Ney Threatens Democratic 527s With Subpoenas
House Administration Chairman Bob Ney (R-Ohio) responded forcefully to the heads of five Democratic 527 organizations who declined to appear at a November committee hearing convened to look into their fundraising practices.
The groups — Partnership for America’s Families, Democratic Senate Majority Fund, New House PAC, America Votes and America Coming Together — were created under Section 527 of the tax code following the passage of the Bipartisan Campaign Reform Act, which imposed restrictions on how soft money could be raised and spent.
Ney called the Nov. 20 hearing in the wake of news reports suggesting that several 527 groups were planning to raise soft money for the purpose of influencing federal elections. While representatives from two GOP organizations appeared at the hearing, the heads of the five Democratic groups declined to do so, instead suggesting in a letter to Ney that he had called the hearing for “partisan political purposes” and that his panel did not have the authority to conduct such an inquiry.
At the hearing, Ney was granted the authority to issue subpoenas to the groups to compel their testimony, though he has not yet done so.
In today’s letter, the Ohio lawmaker wrote that “there can be no serious dispute about the Committee’s legal authority to investigate the activities of 527 organizations in connection with federal elections.”
Ney also reminded the Democratic groups that he had the authority to issue them subpoenas. “Accordingly, you should be taking steps to insure that documents that would be relevant to this investigation are maintained and not destroyed,” he wrote.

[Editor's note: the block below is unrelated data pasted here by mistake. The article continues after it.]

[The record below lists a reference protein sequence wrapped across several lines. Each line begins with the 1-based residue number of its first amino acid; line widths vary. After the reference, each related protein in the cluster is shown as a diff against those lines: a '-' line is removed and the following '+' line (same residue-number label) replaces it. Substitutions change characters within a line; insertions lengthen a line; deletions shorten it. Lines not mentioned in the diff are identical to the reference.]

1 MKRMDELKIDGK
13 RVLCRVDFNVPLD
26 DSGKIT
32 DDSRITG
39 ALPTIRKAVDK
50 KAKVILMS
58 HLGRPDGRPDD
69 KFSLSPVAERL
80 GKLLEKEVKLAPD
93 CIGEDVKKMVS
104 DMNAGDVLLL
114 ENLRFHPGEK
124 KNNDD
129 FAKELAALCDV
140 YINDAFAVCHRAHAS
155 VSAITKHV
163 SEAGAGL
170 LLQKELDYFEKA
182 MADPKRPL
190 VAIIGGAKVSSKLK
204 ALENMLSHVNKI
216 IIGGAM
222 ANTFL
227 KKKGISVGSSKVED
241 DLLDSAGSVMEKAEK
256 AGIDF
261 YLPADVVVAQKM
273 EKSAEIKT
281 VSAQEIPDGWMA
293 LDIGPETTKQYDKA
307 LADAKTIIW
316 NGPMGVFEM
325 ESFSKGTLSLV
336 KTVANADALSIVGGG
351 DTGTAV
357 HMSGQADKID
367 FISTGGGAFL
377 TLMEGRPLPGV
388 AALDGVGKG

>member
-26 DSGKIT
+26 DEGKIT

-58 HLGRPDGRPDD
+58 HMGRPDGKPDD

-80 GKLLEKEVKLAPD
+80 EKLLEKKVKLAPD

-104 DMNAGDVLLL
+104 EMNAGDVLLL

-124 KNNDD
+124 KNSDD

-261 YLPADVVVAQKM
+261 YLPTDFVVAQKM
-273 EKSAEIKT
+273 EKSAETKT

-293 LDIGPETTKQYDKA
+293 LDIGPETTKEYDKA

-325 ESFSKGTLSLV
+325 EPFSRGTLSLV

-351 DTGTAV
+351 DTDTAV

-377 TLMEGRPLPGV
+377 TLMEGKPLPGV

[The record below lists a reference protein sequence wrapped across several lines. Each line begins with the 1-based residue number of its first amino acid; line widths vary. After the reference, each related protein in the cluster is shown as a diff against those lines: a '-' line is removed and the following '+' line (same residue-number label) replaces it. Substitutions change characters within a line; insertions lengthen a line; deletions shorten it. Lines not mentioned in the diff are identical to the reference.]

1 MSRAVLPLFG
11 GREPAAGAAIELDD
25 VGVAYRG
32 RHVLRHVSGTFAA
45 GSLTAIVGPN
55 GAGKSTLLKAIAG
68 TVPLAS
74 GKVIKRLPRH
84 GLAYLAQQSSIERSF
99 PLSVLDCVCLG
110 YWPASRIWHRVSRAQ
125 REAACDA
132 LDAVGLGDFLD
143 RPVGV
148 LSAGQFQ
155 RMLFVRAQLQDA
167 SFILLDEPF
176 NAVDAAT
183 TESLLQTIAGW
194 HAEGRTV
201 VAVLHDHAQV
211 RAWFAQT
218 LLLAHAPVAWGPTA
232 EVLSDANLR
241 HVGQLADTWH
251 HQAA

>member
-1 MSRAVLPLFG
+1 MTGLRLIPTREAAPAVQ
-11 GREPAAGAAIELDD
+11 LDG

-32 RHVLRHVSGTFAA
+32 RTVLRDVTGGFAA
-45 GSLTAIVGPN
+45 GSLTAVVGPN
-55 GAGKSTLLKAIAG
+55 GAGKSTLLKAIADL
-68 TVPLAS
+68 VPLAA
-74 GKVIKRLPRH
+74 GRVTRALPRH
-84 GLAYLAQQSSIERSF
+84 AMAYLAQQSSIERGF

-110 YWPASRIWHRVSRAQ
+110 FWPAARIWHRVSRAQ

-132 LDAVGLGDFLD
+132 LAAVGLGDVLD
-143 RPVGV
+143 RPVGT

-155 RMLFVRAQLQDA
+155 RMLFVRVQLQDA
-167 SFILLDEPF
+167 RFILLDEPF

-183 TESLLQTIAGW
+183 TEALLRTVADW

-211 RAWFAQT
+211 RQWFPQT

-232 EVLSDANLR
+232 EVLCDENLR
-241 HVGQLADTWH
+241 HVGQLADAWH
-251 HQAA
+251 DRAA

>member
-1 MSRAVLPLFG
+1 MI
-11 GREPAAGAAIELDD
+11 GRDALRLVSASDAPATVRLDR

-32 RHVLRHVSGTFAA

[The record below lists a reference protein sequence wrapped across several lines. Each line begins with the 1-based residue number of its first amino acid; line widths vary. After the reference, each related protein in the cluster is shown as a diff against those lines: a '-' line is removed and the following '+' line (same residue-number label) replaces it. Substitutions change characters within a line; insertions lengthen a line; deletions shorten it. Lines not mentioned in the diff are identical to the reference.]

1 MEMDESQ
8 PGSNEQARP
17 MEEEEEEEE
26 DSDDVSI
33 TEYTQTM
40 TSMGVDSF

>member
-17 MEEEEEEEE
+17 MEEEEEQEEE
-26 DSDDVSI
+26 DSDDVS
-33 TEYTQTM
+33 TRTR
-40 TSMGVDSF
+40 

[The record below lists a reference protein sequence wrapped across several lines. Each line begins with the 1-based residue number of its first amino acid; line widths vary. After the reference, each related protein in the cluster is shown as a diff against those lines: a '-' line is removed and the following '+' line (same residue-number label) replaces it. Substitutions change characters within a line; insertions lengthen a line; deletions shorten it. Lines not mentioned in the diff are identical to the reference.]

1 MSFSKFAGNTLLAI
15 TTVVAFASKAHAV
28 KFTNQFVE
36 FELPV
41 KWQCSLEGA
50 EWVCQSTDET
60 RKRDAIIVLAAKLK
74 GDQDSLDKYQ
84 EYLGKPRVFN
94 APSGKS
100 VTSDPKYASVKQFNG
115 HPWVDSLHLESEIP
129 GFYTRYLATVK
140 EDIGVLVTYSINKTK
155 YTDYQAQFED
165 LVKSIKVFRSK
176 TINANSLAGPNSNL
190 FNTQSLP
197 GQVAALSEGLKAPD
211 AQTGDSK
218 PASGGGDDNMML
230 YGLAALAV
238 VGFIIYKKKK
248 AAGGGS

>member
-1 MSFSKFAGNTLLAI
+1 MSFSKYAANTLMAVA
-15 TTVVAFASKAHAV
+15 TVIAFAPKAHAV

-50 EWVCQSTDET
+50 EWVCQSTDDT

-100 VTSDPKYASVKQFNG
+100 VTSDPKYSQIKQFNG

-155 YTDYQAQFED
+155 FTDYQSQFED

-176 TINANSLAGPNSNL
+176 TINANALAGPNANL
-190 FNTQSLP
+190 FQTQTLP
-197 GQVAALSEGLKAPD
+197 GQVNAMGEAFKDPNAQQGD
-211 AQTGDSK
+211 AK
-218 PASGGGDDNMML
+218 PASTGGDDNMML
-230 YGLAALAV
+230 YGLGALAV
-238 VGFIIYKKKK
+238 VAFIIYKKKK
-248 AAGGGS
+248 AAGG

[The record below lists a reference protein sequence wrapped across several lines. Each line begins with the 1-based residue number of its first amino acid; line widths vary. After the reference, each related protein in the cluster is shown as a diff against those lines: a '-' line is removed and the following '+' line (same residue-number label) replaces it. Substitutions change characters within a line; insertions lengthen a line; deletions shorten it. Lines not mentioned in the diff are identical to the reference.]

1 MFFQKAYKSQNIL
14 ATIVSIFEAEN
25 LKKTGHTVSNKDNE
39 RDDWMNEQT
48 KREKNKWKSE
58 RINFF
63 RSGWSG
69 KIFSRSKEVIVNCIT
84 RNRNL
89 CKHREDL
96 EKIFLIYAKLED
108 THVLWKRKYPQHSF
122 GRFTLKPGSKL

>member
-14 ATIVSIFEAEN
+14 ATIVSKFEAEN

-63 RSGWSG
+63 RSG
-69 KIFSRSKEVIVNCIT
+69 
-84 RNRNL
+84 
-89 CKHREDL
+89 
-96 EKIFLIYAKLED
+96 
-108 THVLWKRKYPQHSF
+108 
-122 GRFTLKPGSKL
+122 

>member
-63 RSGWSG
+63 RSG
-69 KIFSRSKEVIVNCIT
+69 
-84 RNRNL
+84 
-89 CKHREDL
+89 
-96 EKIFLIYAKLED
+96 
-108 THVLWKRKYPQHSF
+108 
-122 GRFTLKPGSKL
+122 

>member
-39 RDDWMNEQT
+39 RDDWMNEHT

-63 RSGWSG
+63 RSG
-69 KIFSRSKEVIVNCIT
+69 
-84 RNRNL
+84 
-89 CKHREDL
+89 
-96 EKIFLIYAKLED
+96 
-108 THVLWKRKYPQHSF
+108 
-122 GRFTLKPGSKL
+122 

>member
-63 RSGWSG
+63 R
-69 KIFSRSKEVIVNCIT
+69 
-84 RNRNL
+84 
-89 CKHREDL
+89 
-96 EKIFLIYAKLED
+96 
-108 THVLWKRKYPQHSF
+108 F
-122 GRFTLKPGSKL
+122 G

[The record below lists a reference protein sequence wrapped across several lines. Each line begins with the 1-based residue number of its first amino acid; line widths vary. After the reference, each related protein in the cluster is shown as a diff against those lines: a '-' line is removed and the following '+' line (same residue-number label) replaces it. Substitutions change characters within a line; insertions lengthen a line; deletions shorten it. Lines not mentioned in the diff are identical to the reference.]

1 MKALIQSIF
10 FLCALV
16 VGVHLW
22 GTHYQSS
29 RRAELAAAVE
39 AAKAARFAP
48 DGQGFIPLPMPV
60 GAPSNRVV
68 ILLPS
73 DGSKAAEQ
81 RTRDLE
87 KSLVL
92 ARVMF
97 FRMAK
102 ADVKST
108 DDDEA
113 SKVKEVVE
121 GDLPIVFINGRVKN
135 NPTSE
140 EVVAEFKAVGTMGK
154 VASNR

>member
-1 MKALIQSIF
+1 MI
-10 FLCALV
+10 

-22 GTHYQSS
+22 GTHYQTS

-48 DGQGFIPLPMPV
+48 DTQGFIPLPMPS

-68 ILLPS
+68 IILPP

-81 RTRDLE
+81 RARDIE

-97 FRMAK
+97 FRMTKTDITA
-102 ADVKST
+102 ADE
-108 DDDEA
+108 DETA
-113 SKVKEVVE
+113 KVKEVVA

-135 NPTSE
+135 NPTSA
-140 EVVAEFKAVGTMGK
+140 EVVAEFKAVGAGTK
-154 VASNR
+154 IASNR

Ney spokesman Brian Walsh said his boss is still prepared to issue subpoenas if he does not get a satisfactory response.
“A subpoena would be the last resort for the chairman,” Walsh said. “He would hope that they would come forward voluntarily as the [Republican] groups have done. … If the letter of the law is being followed there should be no reason not to respond.”
Speaking for the New House PAC and the Democratic Senate Majority Fund, lawyer Bob Bauer declined to comment beyond saying, “We got the letter just a little while ago and we’re reviewing it.”
ACT spokesman Jim Jordan said, “Staff and counsel are reviewing Congressman Ney’s letter now. We will, of course, enthusiastically cooperate with any Congressional inquiry that is, in fact, fair, equitable, nonpartisan and not a White House-orchestrated exercise in election-year politics.”
In addition to the letters to the five groups, Ney also wrote to a sixth organization — Grassroots Democrats — to ask whether it is improperly coordinating its activities with state Democratic parties.
Grassroots Democrats did not return a call seeking comment by press time.